When you were younger, did you ever dream of becoming an astronaut?
Perhaps you wanted to boldly go where no person had gone before, which makes sense as you eventually landed on fundraising. But did you ever give any thought to the fact that astronauts spend extraordinary amounts of time inside? A situation many of us are finding ourselves in right now.
Our world today is changing. And many of us are turning to the internet to learn how to cope with this change.
Sometimes you stumble upon an article and it really resonates with you. This happened to me recently when I read I Spent a Year in Space, and I Have Tips on Isolation to Share by Scott Kelly. Kelly, a retired NASA astronaut who spent nearly a year on the International Space Station, identified several strategies to stay productive while in isolation.
Here are my three key takeaways from an isolation expert:
1. Follow A Schedule
You will find maintaining a plan will help you and your family adjust to a different work and home life environment.
I’m a firm believer in tip No.1: Follow a schedule.
For instance, I’ve always been an early riser and continue to wake up at 4:30 AM every day—even though I’m no longer commuting to work, taking the kids to school or hitting the gym for an early morning CrossFit session.
I opt for early mornings because I’m a creature of habit, but I also know that keeping a routine offers many benefits. Here are just a few:
- Increases efficiency
- Reduces stress
- Saves time
- Decreases procrastination
- Aids goal achievement
During times of crisis, it’s important to focus on what you can control, and let go of what you can’t. Thankfully, your schedule is something you can manage (for the most part).
A 2020 goal of mine was, and still is, to stay organized. In my efforts to accomplish this, I began using a Full Focus Planner. Their mission: “Your to-do list shouldn’t overwhelm you, it should inspire you.” In addition to keeping you on schedule, the Full Focus Planner uses the Daily Big 3 planning framework so you never lose sight of your One Big Thing. It also helps track annual and quarterly goals on a daily basis so you never lose sight of the big picture.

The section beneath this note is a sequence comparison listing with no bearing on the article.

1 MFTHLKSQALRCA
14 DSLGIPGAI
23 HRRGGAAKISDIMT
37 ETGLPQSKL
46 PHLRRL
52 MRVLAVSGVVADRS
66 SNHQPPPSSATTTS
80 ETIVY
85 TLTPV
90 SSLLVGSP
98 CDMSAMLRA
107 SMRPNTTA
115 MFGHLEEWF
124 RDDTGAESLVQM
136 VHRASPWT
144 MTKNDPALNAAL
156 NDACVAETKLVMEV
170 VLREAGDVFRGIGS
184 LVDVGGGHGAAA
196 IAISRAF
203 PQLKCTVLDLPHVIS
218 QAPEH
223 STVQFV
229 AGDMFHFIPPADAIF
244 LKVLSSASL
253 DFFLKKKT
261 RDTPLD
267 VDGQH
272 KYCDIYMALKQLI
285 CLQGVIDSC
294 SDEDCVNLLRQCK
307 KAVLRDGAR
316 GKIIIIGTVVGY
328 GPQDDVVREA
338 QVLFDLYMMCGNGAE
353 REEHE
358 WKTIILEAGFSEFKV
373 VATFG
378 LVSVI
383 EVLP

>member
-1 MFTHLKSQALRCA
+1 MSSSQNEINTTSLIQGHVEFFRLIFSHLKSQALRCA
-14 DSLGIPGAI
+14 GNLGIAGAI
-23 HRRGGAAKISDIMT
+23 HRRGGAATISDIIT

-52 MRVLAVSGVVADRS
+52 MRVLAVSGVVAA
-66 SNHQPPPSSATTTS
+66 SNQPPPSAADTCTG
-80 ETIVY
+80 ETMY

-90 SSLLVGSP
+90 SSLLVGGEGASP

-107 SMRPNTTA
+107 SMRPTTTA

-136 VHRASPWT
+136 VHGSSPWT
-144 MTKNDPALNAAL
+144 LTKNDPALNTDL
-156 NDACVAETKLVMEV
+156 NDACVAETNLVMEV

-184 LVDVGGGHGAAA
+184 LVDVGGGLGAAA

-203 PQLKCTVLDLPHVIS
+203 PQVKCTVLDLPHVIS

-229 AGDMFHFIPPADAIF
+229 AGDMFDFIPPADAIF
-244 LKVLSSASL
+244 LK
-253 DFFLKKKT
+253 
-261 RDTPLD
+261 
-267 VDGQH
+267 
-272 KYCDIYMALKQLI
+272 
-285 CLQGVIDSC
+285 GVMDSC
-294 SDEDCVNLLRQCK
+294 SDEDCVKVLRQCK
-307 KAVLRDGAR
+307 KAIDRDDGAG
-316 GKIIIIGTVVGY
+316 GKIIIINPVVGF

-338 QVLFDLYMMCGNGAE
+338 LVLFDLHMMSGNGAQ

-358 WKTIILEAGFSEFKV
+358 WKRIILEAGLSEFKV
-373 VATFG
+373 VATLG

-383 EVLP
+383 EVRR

2. Pace Yourself
When you are living and working in the same place for days on end, work can have a way of taking over everything if you let it. Living in space, I deliberately paced myself because I knew I was in it for the long haul — just like we all are today.
Are your days starting to blend together? You may even find yourself feeling like Bill Murray’s character Phil in “Groundhog Day.” (This past Sunday I tuned into my church’s online sermon, which was actually inspired by this movie and the ways Phil tried to find freedom from his monotony.)
Burnout can happen to any of us, but we may be even more susceptible to it now, living and working (and possibly homeschooling, exercising, etc.) in the same space day after day. Some of us are struggling with an excess of alone time, while others are struggling with a lack of alone time, but we are all acclimating to change.
Learn to identify when you need a break, and actually take it. (That email can wait until after you’ve had your much needed daily walk.) If you’re not one to take breaks, start scheduling them into your day. Here are some ways to make the most of your break:
- Change your scenery—Go for a walk or take lunch outside with a midday picnic.
- Get moving—For short breaks, a quick stretch or a couple of laps around your house will suffice.
- Don’t cut your breaks short—Set a timer and stay out of your inbox until time is up.
- Do something you enjoy—This sounds simple, but how often do you actually incorporate a hobby into your breaks? Start learning a new skill or try an old favorite such as journaling, biking, cooking/baking, crafting, playing an instrument or listening to music.
- Find out what schedule works best for you—Not all breaks are created equal. Read more break taking strategies here.
We are in the midst of a marathon, not a sprint. Above all, show yourself—and others—grace; we all deserve it. Remember, it’s time to show our human side.
3. Take Time to Connect
Scientists have found that isolation is damaging not only to our mental health, but to our physical health as well, especially our immune systems.
I believe there is always a silver lining. In this case, it’s additional time to connect with family, co-workers and new and old friends—and the variety of ways we have available to do so.
At Stelter, our internal teams have been utilizing tools such as Microsoft Teams, Trello and Google Docs to stay in sync. These systems were created for online collaboration; use them to your advantage!
Our sales team has also enjoyed a few virtual happy hours via Zoom and GoToMeeting. In fact, in celebration of National Beer Day yesterday, we had an all-company virtual happy hour, complete with some trivia.
Looking to spice up your next meeting? Try out a theme! Some ideas: gameday, luau, pajama party or 80s. Other, more serious, meeting themes include relaxation and wellness, play and creativity, overcoming obstacles or teamwork.
On a more personal note, my 70-year-old mother and I have moved our family game nights online with the help of jackboxgames.com. (The kids love it!) Some of our favorites are Fibbage, Quiplash and Drawful 2.
In search of more innovative ways to use technology to connect? We love these easy hacks from people who work from home.
How are you surviving isolation? We’re all in this together. Reveal your secrets below!
One thought on “Tips on Isolation From Someone Who Couldn’t Go Outside”
[…] As I’ve mentioned before, I truly think there are going to be some good things that will come out of all this (outside of the copious amounts of family time). […]